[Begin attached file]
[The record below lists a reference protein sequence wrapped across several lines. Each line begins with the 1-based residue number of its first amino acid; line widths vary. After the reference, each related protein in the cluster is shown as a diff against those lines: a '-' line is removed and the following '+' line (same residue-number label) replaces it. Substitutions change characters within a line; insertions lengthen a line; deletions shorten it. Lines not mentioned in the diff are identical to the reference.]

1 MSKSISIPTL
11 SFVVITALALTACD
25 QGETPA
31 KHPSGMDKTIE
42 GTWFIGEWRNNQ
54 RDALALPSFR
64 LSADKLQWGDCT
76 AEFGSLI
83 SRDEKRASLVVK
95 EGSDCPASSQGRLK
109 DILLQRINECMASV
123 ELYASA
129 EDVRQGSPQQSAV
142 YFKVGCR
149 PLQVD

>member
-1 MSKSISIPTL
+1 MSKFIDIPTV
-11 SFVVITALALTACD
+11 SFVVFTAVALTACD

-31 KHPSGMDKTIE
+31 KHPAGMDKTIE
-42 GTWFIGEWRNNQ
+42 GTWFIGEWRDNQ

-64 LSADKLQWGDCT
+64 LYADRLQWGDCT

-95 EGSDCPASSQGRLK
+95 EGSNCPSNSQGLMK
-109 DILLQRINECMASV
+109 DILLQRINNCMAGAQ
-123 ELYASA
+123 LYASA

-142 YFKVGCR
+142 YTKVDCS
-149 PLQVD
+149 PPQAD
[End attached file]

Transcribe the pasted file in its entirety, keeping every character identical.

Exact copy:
[The record below lists a reference protein sequence wrapped across several lines. Each line begins with the 1-based residue number of its first amino acid; line widths vary. After the reference, each related protein in the cluster is shown as a diff against those lines: a '-' line is removed and the following '+' line (same residue-number label) replaces it. Substitutions change characters within a line; insertions lengthen a line; deletions shorten it. Lines not mentioned in the diff are identical to the reference.]

1 MSKSISIPTL
11 SFVVITALALTACD
25 QGETPA
31 KHPSGMDKTIE
42 GTWFIGEWRNNQ
54 RDALALPSFR
64 LSADKLQWGDCT
76 AEFGSLI
83 SRDEKRASLVVK
95 EGSDCPASSQGRLK
109 DILLQRINECMASV
123 ELYASA
129 EDVRQGSPQQSAV
142 YFKVGCR
149 PLQVD

>member
-1 MSKSISIPTL
+1 MSKFIDIPTV
-11 SFVVITALALTACD
+11 SFVVFTAVALTACD

-31 KHPSGMDKTIE
+31 KHPAGMDKTIE
-42 GTWFIGEWRNNQ
+42 GTWFIGEWRDNQ

-64 LSADKLQWGDCT
+64 LYADRLQWGDCT

-95 EGSDCPASSQGRLK
+95 EGSNCPSNSQGLMK
-109 DILLQRINECMASV
+109 DILLQRINNCMAGAQ
-123 ELYASA
+123 LYASA

-142 YFKVGCR
+142 YTKVDCS
-149 PLQVD
+149 PPQAD